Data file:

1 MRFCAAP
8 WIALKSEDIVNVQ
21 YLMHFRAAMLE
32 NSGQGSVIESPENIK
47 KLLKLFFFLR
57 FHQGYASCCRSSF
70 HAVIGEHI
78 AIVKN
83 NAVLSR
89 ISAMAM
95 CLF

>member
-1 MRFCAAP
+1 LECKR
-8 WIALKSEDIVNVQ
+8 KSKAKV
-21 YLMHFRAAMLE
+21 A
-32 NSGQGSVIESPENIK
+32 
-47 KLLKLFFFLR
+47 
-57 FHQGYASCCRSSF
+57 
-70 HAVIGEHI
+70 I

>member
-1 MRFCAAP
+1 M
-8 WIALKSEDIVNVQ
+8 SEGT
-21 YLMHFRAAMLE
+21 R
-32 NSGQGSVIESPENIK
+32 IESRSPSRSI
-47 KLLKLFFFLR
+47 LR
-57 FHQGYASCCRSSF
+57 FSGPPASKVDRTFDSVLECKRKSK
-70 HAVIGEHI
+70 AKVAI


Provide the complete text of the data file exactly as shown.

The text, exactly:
1 MRFCAAP
8 WIALKSEDIVNVQ
21 YLMHFRAAMLE
32 NSGQGSVIESPENIK
47 KLLKLFFFLR
57 FHQGYASCCRSSF
70 HAVIGEHI
78 AIVKN
83 NAVLSR
89 ISAMAM
95 CLF

>member
-1 MRFCAAP
+1 LECKR
-8 WIALKSEDIVNVQ
+8 KSKAKV
-21 YLMHFRAAMLE
+21 A
-32 NSGQGSVIESPENIK
+32 
-47 KLLKLFFFLR
+47 
-57 FHQGYASCCRSSF
+57 
-70 HAVIGEHI
+70 I

>member
-1 MRFCAAP
+1 M
-8 WIALKSEDIVNVQ
+8 SEGT
-21 YLMHFRAAMLE
+21 R
-32 NSGQGSVIESPENIK
+32 IESRSPSRSI
-47 KLLKLFFFLR
+47 LR
-57 FHQGYASCCRSSF
+57 FSGPPASKVDRTFDSVLECKRKSK
-70 HAVIGEHI
+70 AKVAI